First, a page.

Headteachers hail vision of learning that looks beyond the national curriculum. Helen Ward reports
Time spent doing school plays, queuing for class, or even the lunchtime break is when primary schools can teach children the skills to become confident, responsible adults, headteachers will hear today.
Mick Waters, from the Qualifications and Curriculum Authority, wants 1,000 primary schools to join in a project, which recognises their curriculum is about more than subjects.
He wants them to adopt the Big Curriculum Picture, a blueprint being drawn up by the QCA to enable all young people to become successful learners, confident individuals and responsible citizens.
"Every moment of every day is a learning experience," Mr Waters told The TES. "If it is good, children make progress. If it is bad, children go backwards.
"This is not about saying what's wrong but about making the curriculum irresistible to youngsters. It is not a pressure born of failure, but of the natural instinct of teachers to do the best by their young people."
Today around 200 heads and education advisers from across the South-west are due to meet Mr Waters, director of curriculum at the QCA, at a conference in Yeovil to find out more.
"The curriculum is at the heart of the school," he said. "That is what you have a school for. But the national curriculum subjects are only part of the curriculum.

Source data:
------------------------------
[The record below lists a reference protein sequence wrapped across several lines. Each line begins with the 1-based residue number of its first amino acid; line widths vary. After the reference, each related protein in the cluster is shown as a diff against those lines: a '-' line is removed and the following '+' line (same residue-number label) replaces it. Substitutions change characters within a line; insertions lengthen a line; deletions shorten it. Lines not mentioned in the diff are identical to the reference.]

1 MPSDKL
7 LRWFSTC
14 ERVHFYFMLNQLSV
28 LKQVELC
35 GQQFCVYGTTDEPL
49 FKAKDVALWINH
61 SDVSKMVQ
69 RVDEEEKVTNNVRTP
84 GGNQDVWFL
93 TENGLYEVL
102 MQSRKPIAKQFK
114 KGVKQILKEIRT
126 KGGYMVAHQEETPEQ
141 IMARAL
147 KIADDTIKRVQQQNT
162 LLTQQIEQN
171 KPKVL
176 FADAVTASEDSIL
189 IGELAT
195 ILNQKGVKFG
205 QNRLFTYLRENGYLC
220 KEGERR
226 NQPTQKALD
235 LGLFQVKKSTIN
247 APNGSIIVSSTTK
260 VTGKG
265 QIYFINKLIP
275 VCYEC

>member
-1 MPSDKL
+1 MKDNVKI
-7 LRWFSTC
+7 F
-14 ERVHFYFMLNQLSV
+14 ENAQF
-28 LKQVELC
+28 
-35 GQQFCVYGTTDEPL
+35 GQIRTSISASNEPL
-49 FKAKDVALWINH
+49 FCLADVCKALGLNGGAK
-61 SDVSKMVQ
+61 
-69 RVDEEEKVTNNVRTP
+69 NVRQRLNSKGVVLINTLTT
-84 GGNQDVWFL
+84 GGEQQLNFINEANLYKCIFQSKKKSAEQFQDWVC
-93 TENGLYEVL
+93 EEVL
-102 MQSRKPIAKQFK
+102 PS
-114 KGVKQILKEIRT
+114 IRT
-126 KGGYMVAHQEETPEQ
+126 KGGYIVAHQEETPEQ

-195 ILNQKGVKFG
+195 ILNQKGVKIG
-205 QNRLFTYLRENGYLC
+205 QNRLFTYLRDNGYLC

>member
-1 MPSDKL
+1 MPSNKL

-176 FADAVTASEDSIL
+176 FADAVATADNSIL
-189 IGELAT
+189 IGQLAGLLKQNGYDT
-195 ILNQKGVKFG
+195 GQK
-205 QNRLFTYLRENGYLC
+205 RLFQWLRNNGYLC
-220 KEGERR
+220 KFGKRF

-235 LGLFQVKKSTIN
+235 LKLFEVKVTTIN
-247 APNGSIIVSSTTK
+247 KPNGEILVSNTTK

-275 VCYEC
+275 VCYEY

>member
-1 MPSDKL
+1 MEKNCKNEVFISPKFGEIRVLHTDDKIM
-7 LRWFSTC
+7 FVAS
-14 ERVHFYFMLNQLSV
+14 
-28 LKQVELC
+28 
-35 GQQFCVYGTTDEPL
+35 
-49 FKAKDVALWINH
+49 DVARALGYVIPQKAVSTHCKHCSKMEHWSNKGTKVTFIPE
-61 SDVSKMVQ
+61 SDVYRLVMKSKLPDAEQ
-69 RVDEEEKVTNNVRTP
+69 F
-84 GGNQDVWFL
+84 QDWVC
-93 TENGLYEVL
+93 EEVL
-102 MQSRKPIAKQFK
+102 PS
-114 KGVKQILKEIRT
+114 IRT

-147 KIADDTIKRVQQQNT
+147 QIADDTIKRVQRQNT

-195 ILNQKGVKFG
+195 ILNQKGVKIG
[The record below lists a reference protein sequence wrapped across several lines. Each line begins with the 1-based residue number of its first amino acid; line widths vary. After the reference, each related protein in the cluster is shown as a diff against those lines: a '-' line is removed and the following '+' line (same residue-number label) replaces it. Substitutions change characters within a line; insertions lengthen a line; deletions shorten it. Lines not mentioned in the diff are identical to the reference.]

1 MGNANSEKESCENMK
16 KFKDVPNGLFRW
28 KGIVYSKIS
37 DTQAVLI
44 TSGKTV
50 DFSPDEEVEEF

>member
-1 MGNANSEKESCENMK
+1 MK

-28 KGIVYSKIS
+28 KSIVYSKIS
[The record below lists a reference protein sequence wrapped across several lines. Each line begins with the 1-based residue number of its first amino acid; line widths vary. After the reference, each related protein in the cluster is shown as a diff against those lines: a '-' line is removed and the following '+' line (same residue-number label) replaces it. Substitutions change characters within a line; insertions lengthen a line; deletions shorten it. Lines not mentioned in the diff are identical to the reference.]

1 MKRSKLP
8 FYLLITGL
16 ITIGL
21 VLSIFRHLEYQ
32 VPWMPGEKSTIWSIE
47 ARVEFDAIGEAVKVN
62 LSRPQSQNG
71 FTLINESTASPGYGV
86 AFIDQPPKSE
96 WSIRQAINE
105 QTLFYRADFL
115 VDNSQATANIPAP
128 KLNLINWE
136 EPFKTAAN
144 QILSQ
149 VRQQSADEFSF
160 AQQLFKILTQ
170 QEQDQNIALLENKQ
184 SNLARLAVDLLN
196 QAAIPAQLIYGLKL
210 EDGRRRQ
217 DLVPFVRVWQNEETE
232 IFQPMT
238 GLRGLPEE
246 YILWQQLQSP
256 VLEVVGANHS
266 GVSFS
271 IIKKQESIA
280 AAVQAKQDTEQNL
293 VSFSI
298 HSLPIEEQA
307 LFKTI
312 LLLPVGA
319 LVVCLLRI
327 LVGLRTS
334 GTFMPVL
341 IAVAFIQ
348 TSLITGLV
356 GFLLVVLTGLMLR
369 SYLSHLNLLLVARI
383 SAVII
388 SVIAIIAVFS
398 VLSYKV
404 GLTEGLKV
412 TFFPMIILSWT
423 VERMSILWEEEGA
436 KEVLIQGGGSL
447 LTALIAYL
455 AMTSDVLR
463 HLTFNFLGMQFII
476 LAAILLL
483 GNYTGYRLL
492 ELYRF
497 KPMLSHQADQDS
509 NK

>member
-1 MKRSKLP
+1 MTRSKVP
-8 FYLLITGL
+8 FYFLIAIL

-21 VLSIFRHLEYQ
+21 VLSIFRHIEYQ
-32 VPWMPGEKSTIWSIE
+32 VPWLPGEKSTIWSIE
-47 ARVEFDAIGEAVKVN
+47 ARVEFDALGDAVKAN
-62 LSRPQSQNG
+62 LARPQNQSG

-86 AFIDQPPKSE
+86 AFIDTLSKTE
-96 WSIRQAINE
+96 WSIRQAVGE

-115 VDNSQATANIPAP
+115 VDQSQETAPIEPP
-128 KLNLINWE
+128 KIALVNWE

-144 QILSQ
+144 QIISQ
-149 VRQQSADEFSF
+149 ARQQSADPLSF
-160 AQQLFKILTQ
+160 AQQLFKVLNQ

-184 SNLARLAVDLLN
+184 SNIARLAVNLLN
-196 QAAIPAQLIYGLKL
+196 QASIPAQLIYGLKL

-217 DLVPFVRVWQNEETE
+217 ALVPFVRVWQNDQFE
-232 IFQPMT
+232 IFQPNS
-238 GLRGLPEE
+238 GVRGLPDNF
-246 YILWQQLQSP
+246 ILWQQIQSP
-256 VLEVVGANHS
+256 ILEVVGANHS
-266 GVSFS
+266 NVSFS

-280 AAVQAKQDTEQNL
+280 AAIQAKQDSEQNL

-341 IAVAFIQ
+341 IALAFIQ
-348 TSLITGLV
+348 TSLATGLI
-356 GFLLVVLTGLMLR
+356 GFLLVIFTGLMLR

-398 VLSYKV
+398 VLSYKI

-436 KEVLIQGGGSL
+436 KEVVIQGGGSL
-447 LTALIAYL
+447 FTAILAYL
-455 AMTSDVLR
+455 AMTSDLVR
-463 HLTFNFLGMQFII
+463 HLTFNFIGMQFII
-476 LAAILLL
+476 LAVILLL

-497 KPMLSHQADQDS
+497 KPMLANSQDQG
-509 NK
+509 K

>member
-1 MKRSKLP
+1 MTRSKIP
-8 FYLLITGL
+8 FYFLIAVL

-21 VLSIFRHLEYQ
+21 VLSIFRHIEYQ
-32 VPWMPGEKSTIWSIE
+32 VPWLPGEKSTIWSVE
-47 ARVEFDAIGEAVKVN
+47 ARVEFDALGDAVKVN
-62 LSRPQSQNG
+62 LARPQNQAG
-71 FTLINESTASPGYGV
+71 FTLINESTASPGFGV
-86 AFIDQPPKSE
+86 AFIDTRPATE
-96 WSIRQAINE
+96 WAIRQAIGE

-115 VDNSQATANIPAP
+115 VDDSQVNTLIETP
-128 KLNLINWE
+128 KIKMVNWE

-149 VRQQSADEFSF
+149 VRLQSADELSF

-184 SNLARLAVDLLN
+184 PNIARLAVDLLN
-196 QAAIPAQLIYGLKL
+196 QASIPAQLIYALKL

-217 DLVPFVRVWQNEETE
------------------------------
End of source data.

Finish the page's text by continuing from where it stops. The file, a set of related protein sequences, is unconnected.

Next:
"The real curriculum is the entire planned learning experience. It includes subjects but also events, such as school plays, and the routines of the school day, such as lunchtime, and what children do during time in and out of school - things like cubs or brownies."
Charlie Werner, of the Devon Association of Primary Heads organised the conference after seeing Mr Waters speak at a National Primary Heads Association meeting.
"He has really enthused us," Mr Werner said. "One important thing he has done is to say 'what do you think?' It is refreshing.
"For so many years we have been told what we ought to be teaching and in many ways how we ought to be teaching.
"Heads are very excited about this change. The curriculum is the most important thing in school but for many years there have been all sorts of other things: tests, tables. Now we are starting to talk about the curriculum - which is why we came into teaching."
In May 2003, the Primary National Strategy was launched with the document Excellence and Enjoyment, which urged schools to be more creative.
This sparked a surge of interest in redesigning curriculums. A survey for the National Union of Teachers this summer found one in three schools that changed their curriculum had introduced themed work.
And Ofsted, once cited as the reason schools clung to the notionally optional QCA schemes of work, and literacy and numeracy hours, criticised schools last term for being too cautious and "not sufficiently inventive in developing links between subjects".
But Mr Waters wants schools to go beyond simply introducing topic work, or combining subjects. "This is about looking at how the curriculum can meet the needs of children now and in the future. It is about giving teachers an insight into what is possible."
Mr Waters has a team of heads and advisers helping him work on the project.
There is also a similar move to help secondary and special schools redesign their curriculum.
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